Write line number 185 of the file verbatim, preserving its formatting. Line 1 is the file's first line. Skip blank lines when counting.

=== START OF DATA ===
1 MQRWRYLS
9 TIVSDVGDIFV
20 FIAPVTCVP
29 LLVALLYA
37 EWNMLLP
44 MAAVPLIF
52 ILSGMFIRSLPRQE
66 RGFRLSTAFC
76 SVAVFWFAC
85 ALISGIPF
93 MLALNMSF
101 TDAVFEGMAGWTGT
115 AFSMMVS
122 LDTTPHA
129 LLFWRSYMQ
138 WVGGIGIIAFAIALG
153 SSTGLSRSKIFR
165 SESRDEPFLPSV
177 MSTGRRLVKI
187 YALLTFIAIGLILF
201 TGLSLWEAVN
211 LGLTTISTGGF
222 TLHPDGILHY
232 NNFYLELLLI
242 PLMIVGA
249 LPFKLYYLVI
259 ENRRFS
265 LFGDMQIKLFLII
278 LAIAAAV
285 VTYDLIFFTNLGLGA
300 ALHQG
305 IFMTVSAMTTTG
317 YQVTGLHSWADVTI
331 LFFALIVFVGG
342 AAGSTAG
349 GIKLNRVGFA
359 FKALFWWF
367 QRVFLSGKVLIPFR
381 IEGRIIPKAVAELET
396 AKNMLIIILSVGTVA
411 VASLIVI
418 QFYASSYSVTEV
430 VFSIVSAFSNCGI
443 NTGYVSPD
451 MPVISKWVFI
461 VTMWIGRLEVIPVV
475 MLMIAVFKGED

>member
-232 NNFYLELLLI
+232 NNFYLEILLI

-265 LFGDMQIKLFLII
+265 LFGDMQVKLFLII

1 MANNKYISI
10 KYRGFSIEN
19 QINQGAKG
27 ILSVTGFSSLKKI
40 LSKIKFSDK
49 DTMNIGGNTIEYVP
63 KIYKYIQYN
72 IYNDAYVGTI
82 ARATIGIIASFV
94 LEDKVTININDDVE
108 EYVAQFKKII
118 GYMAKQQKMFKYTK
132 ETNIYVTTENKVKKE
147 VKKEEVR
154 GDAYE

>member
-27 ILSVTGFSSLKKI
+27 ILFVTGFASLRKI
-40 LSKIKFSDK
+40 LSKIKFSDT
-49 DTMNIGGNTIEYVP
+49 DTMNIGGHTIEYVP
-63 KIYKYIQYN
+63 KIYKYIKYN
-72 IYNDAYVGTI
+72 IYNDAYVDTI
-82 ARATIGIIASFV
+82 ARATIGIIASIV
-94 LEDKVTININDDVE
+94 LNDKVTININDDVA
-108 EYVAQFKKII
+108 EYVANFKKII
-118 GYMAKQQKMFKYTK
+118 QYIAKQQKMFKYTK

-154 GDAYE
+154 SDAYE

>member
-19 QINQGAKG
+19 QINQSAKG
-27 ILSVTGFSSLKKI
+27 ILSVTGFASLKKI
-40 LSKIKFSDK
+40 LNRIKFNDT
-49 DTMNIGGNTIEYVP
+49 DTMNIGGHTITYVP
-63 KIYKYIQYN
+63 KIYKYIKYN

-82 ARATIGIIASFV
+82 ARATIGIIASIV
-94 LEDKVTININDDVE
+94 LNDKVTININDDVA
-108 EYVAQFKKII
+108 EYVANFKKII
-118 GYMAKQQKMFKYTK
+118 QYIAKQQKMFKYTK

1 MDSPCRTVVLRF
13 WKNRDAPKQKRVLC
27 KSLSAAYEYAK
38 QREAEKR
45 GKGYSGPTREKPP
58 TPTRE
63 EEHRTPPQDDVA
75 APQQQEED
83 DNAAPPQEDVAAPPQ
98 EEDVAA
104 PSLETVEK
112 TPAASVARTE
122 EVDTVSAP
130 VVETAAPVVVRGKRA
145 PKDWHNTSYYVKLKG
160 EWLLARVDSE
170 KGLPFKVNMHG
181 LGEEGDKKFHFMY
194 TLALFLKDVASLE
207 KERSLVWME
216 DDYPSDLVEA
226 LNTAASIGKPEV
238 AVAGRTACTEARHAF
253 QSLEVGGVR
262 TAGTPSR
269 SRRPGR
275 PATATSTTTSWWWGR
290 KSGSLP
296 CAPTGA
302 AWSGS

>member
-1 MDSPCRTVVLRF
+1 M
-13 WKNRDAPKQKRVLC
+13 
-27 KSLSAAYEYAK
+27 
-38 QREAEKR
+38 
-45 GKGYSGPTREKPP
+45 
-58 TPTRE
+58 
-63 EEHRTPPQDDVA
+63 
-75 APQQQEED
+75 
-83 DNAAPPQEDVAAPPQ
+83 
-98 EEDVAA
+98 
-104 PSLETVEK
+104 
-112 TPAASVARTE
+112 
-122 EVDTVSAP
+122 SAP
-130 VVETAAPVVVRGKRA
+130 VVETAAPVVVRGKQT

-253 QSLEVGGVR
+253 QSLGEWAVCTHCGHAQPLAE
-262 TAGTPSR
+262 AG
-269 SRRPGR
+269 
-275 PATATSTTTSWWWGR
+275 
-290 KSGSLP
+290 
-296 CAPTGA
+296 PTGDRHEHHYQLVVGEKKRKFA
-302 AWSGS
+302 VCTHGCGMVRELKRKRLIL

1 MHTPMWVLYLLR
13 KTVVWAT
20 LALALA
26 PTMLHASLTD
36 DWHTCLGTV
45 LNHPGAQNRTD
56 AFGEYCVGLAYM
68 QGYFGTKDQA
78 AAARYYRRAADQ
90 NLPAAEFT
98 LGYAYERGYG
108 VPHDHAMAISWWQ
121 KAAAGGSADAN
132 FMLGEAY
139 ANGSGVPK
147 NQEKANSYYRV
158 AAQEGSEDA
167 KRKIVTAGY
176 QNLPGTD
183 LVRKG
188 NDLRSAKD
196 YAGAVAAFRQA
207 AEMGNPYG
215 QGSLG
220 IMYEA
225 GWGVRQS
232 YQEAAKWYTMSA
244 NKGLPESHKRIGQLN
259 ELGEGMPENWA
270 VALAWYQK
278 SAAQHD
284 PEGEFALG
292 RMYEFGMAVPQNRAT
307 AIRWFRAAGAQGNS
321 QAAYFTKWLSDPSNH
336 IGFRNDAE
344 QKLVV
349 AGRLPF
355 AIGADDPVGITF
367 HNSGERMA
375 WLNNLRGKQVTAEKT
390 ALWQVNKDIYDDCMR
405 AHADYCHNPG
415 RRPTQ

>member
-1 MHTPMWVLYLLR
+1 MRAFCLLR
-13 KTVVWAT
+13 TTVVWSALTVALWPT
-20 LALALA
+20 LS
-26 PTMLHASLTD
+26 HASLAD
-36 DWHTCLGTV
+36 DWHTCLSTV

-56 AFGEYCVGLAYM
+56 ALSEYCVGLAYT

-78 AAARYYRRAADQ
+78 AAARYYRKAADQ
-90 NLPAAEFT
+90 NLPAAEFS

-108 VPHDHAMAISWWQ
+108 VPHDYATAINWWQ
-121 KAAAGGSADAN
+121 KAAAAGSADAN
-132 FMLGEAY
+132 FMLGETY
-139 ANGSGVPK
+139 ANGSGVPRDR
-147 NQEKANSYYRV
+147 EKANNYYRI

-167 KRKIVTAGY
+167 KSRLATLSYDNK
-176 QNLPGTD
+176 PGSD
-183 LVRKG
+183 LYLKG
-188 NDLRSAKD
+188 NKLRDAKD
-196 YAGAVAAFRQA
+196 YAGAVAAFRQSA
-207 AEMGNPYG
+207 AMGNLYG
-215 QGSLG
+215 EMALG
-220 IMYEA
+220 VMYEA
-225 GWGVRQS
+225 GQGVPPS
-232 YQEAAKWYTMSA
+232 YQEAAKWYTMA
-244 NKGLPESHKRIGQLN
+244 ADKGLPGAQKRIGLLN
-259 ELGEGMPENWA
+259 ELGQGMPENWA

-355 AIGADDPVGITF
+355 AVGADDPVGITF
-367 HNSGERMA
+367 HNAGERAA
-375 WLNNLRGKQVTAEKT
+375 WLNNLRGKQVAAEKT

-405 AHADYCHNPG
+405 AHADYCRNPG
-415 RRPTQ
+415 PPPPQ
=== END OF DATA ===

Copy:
36 DWHTCLGTV